Thursday, 1 May 2014

Day 1 Humber Bridge to Towthorpe.

Hello, here I am at the start of  long walk number 7. My friend Paul dropped me off on the South bank of the Humber Bridge at 9.15, just as a group of ladies from the Barton Slimming Club were starting their weekly get fit walk across the bridge. What a nice start to my walk, to have the company of a smiley bunch of ladies. None of them wanted to join me for the rest of the day, ha ha, so we parted company after 1.25 miles when they turned round and went back.    
The weather was misty but quite warm so it wasn't long before I took my jacket off and put it in my rucksack. I walked along the river on the north bank following the Trans Pennine Trail. The rescue services were out practicing in their boats.

Goodbye to the Humber Bridge.

When I reached North Ferriby I turned right and walked through the village. Then it was a case of walking on minor roads following the main A63 road, a major trunk road between Leeds and Hull. Through Melton, Welton, Elloughton, Brantingham, and South Cave. I have walked some of these paths before. A quick lunch was taken next to the the duck pond at Welton Church.

I crossed the A63 four times altogether over steel footbridges. This is the war memorial in the centre of Brantingham. Sadly it looked a bit neglected. The area around it was fenced off, the grass was long and unkempt, and the memorial itself looks like it could do with a good clean. Behind it the low wall looked like it was topped with a dirty sewage pipe, not very attractive at all.  Come on villagers, get your scrubbing brushes out.
I have posted this picture before, it's the entrance to the hotel at South Cave.

Love these pink flowers.

Some of you may remember seeing this tree on a previous walking post, it's on the side of a house at North Cave. Worth another posting I thought.

I then walked through the grounds of Hotham Hall and village, no pics because they are elsewhere on the blog. On this first days walk I am passing through places I have already been to. Then across some fields and onto the road for a long straight walk to Market Weighton. On entering the village, or is it a town, I stopped to check my list of B & B's. I could push on to Pocklington but it would be late when I got there, and the B & B I rang yesterday didn't reply to my message. There was another one halfway between Market Weighton and Londesborough, it's on the Yorkshire Wolds Way, so I rang the number. YAY, success, they have a room, and at £30 a very reasonable price. I popped in Tesco and spent £2.10 on two cheese and onion pasties, and a packet of donuts. These will do for my tea, along with the boiled egg and tub of couscous I have brought with me. There is enough for snacking tomorrow as well. A few quick snaps as I passed through. The church.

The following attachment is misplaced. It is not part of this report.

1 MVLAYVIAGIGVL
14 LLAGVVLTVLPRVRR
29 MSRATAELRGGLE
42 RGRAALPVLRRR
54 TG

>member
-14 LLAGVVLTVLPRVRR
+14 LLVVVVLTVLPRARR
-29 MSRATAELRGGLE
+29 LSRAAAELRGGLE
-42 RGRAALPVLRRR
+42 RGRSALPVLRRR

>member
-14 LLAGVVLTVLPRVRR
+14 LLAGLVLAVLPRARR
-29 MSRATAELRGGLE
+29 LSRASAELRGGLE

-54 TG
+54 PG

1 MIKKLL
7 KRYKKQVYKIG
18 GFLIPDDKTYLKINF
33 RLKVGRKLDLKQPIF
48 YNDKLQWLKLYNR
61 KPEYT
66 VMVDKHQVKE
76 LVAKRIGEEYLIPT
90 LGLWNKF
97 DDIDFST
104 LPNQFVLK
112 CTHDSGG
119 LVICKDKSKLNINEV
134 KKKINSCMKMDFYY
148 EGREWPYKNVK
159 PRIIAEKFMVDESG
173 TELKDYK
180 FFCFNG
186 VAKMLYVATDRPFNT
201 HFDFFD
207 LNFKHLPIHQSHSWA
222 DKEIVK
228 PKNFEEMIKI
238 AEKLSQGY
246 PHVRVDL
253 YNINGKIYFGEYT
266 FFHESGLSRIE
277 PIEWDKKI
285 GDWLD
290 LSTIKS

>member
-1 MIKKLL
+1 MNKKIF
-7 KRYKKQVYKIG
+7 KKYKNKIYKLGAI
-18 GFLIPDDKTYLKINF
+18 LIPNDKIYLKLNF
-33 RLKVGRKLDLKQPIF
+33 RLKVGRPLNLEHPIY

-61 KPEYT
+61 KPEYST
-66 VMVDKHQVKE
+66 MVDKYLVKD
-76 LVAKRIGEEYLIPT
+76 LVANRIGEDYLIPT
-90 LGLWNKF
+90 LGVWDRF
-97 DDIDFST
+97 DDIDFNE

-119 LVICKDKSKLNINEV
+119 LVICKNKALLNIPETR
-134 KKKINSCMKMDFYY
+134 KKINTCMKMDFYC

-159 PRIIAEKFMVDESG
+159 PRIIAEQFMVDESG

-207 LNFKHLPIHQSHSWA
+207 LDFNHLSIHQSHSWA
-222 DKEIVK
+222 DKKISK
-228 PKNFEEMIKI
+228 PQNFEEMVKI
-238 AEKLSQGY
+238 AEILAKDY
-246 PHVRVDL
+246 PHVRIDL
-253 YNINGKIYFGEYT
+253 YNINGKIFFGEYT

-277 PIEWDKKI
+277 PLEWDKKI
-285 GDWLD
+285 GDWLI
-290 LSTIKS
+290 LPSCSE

And a monument, can't remember who this chappie is.

I picked up the Yorkshire Wolds Way again, beautiful blossoms in the hedgerow.

And here we are, arrived at Towthorpe Grange.

A cheery welcome from the owner.

The room is very comfortable, an easy chair to relax in and watch the tele. Tea and coffee provided, the bathroom is next door. As far as I am aware I am the only guest tonight. Breakfast will be served at 8am.

I've made good progress today, and covered 21.25 miles. I will head for Pocklington in the morning, then Stamford bridge, and on to York, probably bypassing it to find my next bed on the north side as I head towards Thirsk. Thanks for coming with me. Catch you tomorrow.


  1. Lovely start to a walk! The blossoms in the hedgerow are apple blossoms, I believe. They look very nice. Glad you had found a nice bed to rest on the first night. Good luck with the weather for the rest of your walk. I shall follow along and send you good wishes.

  2. I remember some of these places from your previous walks!
    Sleep well...enjoy tomorrow.
    Jane x

  3. Looks like a lovely first day. Beautiful blossoms, especially the bleeding heart. Walk on!

  4. The chap you couldn't identify is Giant Bradley who is (allegedly) the tallest man to live in Britain, at 7ft 9 inches. This wooden statue of him has only been up for a couple of years though.

    Market Weighton is very proud of him; there have been plaques on walls and Giant Bradley Days before this was erected.

    Good luck with the rest of your walk!

  5. Mary in Perth Australia1 May 2014 at 22:56

    It's just before 6am in Perth, and I jumped on here to see if there was word from you.
    What a lovely walk and a great commentary. Did the rain hold off then?